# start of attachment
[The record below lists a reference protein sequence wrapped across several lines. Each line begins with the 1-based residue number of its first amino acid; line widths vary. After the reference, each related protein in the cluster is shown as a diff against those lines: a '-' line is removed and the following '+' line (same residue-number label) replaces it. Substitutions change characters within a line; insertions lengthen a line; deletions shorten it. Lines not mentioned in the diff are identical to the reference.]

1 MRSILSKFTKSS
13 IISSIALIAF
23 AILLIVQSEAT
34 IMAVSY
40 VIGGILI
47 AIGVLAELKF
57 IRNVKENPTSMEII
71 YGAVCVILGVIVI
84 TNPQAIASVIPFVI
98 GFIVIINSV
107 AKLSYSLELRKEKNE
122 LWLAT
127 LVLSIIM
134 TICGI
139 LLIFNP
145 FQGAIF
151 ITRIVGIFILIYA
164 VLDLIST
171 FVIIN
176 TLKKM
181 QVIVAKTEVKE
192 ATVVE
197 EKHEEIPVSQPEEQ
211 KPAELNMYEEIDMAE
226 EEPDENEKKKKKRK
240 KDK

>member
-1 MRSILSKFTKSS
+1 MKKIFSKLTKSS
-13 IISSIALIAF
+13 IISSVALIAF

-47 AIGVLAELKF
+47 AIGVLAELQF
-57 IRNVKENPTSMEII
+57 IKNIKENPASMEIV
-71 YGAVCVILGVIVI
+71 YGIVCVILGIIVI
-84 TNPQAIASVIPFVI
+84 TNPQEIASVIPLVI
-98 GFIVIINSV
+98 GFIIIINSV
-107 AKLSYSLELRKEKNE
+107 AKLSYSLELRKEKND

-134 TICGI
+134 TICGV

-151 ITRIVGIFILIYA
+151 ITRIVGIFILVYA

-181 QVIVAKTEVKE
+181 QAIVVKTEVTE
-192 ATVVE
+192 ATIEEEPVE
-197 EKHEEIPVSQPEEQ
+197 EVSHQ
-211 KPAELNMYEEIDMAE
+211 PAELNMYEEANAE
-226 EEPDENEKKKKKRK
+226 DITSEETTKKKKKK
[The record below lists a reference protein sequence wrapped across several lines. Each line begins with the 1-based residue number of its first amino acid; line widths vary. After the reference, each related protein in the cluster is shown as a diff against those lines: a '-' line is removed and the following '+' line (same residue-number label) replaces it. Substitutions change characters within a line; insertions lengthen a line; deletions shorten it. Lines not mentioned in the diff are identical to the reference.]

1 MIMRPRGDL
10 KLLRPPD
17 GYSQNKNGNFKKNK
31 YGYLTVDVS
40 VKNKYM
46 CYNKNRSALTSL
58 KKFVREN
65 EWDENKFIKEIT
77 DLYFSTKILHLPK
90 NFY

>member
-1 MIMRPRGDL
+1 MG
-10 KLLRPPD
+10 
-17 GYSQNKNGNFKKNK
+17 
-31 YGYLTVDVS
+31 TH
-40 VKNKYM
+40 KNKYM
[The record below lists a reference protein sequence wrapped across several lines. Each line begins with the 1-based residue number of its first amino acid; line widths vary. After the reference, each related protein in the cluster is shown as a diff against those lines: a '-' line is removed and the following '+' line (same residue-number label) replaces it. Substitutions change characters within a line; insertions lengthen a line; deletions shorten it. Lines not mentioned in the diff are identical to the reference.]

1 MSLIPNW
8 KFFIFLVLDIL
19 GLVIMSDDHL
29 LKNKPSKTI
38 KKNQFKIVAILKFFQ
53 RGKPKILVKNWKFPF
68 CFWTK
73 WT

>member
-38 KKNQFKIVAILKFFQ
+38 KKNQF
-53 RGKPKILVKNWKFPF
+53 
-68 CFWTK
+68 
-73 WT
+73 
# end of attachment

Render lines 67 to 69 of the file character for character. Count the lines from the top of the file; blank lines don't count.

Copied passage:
65 EWDENKFIKEIT
77 DLYFSTKILHLPK
90 NFY